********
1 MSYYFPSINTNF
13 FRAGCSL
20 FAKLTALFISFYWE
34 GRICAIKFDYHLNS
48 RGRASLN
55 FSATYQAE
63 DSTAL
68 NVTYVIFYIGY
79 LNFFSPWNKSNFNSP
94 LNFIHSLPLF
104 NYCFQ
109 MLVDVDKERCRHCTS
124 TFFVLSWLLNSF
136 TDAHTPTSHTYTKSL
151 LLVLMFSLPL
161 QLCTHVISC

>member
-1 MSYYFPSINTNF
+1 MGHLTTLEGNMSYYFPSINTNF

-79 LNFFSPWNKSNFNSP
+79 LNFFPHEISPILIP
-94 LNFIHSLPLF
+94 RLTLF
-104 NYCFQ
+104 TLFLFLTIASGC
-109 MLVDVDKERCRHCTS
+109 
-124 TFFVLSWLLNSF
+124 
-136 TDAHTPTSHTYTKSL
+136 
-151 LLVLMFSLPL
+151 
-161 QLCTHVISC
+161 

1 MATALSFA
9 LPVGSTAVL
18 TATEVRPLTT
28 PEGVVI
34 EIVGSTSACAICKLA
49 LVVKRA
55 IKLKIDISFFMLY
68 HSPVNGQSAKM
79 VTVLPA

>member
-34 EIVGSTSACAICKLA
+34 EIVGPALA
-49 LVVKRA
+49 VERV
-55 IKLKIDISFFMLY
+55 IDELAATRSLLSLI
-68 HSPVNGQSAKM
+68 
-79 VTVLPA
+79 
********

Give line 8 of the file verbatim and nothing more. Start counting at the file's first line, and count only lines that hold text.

68 NVTYVIFYIGY